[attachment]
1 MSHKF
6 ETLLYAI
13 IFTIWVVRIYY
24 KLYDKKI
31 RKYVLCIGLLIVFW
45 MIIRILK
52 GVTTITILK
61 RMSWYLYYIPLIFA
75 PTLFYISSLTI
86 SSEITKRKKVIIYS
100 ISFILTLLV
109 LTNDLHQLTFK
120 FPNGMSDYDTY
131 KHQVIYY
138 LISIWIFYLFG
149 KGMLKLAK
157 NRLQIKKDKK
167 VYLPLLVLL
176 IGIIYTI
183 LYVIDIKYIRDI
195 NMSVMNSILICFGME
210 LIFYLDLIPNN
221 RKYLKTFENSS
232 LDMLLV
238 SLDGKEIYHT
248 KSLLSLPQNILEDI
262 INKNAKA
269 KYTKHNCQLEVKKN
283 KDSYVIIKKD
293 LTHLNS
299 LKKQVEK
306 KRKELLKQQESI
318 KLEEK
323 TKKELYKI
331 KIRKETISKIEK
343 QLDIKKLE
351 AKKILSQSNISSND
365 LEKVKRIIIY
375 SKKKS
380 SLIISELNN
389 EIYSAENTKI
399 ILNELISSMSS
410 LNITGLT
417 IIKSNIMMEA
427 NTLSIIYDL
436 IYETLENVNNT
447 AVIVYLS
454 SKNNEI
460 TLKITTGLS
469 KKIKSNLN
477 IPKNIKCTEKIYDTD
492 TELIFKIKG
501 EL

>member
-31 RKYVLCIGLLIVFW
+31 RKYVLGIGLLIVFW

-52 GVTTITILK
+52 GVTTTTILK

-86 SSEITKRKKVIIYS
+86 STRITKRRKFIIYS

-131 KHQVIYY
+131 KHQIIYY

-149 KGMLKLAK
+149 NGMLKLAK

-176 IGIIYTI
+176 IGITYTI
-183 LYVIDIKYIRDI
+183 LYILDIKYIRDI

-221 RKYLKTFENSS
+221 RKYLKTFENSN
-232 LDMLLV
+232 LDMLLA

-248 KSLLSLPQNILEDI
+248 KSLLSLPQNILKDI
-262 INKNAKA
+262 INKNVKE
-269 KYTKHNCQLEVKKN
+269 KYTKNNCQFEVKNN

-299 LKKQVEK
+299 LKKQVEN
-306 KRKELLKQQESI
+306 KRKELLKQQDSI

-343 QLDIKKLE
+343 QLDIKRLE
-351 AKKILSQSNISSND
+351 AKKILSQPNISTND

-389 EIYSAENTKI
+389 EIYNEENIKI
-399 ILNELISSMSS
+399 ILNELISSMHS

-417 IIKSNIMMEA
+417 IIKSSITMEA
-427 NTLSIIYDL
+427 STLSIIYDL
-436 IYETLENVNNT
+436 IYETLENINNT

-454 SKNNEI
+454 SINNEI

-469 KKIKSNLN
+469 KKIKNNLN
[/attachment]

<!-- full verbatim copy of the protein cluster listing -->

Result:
1 MSHKF
6 ETLLYAI
13 IFTIWVVRIYY
24 KLYDKKI
31 RKYVLCIGLLIVFW
45 MIIRILK
52 GVTTITILK
61 RMSWYLYYIPLIFA
75 PTLFYISSLTI
86 SSEITKRKKVIIYS
100 ISFILTLLV
109 LTNDLHQLTFK
120 FPNGMSDYDTY
131 KHQVIYY
138 LISIWIFYLFG
149 KGMLKLAK
157 NRLQIKKDKK
167 VYLPLLVLL
176 IGIIYTI
183 LYVIDIKYIRDI
195 NMSVMNSILICFGME
210 LIFYLDLIPNN
221 RKYLKTFENSS
232 LDMLLV
238 SLDGKEIYHT
248 KSLLSLPQNILEDI
262 INKNAKA
269 KYTKHNCQLEVKKN
283 KDSYVIIKKD
293 LTHLNS
299 LKKQVEK
306 KRKELLKQQESI
318 KLEEK
323 TKKELYKI
331 KIRKETISKIEK
343 QLDIKKLE
351 AKKILSQSNISSND
365 LEKVKRIIIY
375 SKKKS
380 SLIISELNN
389 EIYSAENTKI
399 ILNELISSMSS
410 LNITGLT
417 IIKSNIMMEA
427 NTLSIIYDL
436 IYETLENVNNT
447 AVIVYLS
454 SKNNEI
460 TLKITTGLS
469 KKIKSNLN
477 IPKNIKCTEKIYDTD
492 TELIFKIKG
501 EL

>member
-31 RKYVLCIGLLIVFW
+31 RKYVLGIGLLIVFW

-52 GVTTITILK
+52 GVTTTTILK

-86 SSEITKRKKVIIYS
+86 STRITKRRKFIIYS

-131 KHQVIYY
+131 KHQIIYY

-149 KGMLKLAK
+149 NGMLKLAK

-176 IGIIYTI
+176 IGITYTI
-183 LYVIDIKYIRDI
+183 LYILDIKYIRDI

-221 RKYLKTFENSS
+221 RKYLKTFENSN
-232 LDMLLV
+232 LDMLLA

-248 KSLLSLPQNILEDI
+248 KSLLSLPQNILKDI
-262 INKNAKA
+262 INKNVKE
-269 KYTKHNCQLEVKKN
+269 KYTKNNCQFEVKNN

-299 LKKQVEK
+299 LKKQVEN
-306 KRKELLKQQESI
+306 KRKELLKQQDSI

-343 QLDIKKLE
+343 QLDIKRLE
-351 AKKILSQSNISSND
+351 AKKILSQPNISTND

-389 EIYSAENTKI
+389 EIYNEENIKI
-399 ILNELISSMSS
+399 ILNELISSMHS

-417 IIKSNIMMEA
+417 IIKSSITMEA
-427 NTLSIIYDL
+427 STLSIIYDL
-436 IYETLENVNNT
+436 IYETLENINNT

-454 SKNNEI
+454 SINNEI

-469 KKIKSNLN
+469 KKIKNNLN